The Twinkie Takedown

Denny’s, Papa John’s, Hostess Twinkie…These companies highlight concerns about government regulation, intervention, and growing fears about the impact of healthcare costs. As Hostess employees look for new jobs, let’s start a conversation about what this mean to YOU?

Let’s start with healthcare…

You know, I just get dazed and confused when I listen to politicians and pundits discuss healthcare and the effect on business people. I’m on a mission to ask smart business owners what their questions and possible solutions are to healthcare and other business regulations. Jim Criniti, president of Zoom Drain and Sewer, would like to see a cost v. benefits analysis of the options. So would I. Al Levi of Appleseed Business shares his ideas for restructuring healthcare. Smart!

Who eats Twinkies anyway?

It’s not just healthcare costs. It’s not just tax rates. There are lots of variables that add up to business success. Perhaps Twinkies are just no longer relevant. When was the last time you ate one? (Sure, there was a run on Twinkies after the layoffs. Collector’s item Twinkies don’t count.) There were many challenges that caused the Hostess workers to strike. There is a lot of responsibility to be claimed for the lost jobs. Don’t believe that there is a single regulation – or even an administration – that caused the company’s demise.

Somebody is going to be successful in business today. It might as well be you.

Thoughts about this blog? About healthcare or other business regulations? Video your response and send it to me at contact@barebonesbiz.com

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Ellen Rohr, The Plumber's Wife Turned Business Makeover Expert teaches business basics. Ellen specializes in helping business owners put simple business plans together. She teaches them how to make more money and how to stay focused and profitable. Ellen makes ordinarily dry-as-dust business planning powerful, easy and fun. You can find Ellen on Facebook, Google+, or visit the contact us page.

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About Ellen Rohr

Ellen Rohr, The Plumber's Wife Turned Business Makeover Expert teaches business basics. Ellen specializes in helping business owners put simple business plans together. She teaches them how to make more money and how to stay focused and profitable. Ellen makes ordinarily dry-as-dust business planning powerful, easy and fun. You can find Ellen on Facebook, Google+, or visit the contact us page.
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6 Responses to The Twinkie Takedown

  1. Bill Ball says:

    So it wasn’t just about a union that wouldn’t budge versus a company that needed concessions from the union? By the way, why do workers making Twinkies need a union anyway? It seems like the free market era is gone. Companies are held hostage by unions, the government and now, Obamacare. Next, we’ll be subject to the 15 member panel of bureaucrats who decide whether or not you get a liver transplant or are left to die in hospice care, if O-care even covers that. Might be a problem finding a doctor as they are tending to revolt over the payment schedules.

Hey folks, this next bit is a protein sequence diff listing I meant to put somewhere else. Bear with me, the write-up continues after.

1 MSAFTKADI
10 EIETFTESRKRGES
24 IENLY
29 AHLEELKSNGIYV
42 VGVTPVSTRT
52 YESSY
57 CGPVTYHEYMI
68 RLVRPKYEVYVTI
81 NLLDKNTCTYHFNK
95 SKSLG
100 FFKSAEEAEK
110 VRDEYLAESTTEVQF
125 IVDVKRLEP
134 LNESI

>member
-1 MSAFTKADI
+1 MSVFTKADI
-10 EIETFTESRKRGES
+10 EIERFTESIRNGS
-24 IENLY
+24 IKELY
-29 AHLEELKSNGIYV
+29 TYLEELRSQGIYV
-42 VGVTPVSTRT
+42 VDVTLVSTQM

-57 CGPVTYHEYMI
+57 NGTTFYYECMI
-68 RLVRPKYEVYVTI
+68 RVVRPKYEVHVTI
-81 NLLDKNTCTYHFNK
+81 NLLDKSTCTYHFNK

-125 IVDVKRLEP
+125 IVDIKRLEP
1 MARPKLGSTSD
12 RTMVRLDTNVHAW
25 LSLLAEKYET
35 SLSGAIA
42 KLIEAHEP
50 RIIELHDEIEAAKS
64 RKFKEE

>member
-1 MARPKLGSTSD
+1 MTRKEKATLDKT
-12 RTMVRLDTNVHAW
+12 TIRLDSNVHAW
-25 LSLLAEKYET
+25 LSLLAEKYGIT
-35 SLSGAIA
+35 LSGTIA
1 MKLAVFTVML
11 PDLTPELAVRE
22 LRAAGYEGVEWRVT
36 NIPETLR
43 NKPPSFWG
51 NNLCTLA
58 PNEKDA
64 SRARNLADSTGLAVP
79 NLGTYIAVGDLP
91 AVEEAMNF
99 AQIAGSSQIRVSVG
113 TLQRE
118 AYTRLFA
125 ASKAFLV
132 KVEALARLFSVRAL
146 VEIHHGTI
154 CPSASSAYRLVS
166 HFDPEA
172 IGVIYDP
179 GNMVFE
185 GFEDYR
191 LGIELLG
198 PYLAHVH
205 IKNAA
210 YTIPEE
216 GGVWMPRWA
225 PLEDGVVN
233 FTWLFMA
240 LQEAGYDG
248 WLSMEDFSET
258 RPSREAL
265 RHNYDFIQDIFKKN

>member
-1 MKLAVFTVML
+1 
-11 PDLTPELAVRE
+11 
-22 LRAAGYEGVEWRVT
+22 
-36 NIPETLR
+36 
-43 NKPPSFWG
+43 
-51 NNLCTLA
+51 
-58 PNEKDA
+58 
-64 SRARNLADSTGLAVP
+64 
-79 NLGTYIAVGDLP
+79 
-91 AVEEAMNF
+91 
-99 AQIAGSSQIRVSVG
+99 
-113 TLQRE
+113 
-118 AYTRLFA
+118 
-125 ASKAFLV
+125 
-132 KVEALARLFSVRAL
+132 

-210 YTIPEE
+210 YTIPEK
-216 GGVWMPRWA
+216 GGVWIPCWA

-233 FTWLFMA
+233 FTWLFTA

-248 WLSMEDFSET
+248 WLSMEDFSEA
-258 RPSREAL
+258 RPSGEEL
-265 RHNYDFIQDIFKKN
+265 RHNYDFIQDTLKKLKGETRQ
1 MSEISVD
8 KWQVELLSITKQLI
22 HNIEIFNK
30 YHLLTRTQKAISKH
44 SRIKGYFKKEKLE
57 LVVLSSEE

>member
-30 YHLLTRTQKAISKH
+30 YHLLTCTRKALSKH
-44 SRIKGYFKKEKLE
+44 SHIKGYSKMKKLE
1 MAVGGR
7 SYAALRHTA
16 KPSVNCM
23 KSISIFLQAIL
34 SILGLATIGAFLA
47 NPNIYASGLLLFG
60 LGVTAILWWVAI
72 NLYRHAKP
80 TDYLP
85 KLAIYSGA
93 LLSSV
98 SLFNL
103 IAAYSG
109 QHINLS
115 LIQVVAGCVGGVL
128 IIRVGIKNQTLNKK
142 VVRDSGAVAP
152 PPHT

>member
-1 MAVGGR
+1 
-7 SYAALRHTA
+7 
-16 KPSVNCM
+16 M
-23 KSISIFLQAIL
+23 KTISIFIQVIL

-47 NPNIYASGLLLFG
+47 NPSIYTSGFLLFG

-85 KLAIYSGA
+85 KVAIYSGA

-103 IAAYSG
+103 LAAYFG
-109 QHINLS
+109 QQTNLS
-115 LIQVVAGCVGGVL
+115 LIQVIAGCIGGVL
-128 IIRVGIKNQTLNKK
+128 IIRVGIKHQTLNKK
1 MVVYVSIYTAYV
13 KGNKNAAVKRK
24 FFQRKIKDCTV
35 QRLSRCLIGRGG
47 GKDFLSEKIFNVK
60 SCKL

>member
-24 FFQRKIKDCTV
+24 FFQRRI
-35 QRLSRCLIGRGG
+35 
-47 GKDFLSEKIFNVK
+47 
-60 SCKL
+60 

2. Larry Collins says:

    International Harvester used to make backhoes; they were made separately from trucks and farm equipment. Somewhere between 1968 and 1973, Harvester faced the same situation as Hostess; rather than cave in to union demands, they quite making backhoes, and laid off thousands of workers. As Ellen pointed out regarding Hostess, there was probably more to the story than union demands regarding the survival of Harvester. However, unions have a history of corruption and violence, and I think their wage and benefit demands have cost some of our industries the ability to compete with foreign manufacturers. Unions were beneficial and necessary in correcting the sweatshop working conditions prevalent back in the beginnings of the industrial revolution, but I question their relevancy today. How many jobs have been outsourced to foreign countries because of unrealistic union demands? The relevancy of Hostess snack foods notwithstanding, wouldn’t the workers at Hostess have been better off foregoing the lastest pay and benefit increases to keep their jobs? It would be interesting to know what their pre-strike pay and benefits were, and what their specific demands were.

  3. Ellen says:

    Thanks, fellows, for the thoughtful comments. There are solutions to complex problems. Love your participation in the dialogue. Xo$

  4. Jim Hamilton says:

    It is what it is. Don’t focus on whAt you can’t control. As a business owner, you run into roadblocks all the time. It’s your job to figure out how to get over the roadblocks or push them out of you way. Evolve or die, (to quote my good friend Charlie Greer) And to state what my business mentor, and good friend Frank Blau, If the playing field is the same for everyone, such as rising health care cost. Make sure you have accounted for these cost in your selling price. nothing’s really changed, it’s business. Business changes all the time. Why do I say this? Think back 20 years ago… Could our customer look up the price of the parts you are installing? Do you see now why you need to move your business with the changes? If you don’t see this happening to you, then get out now, cause you will lose. Happy thanksgiving Ellen, loved seeing you in Vegas!

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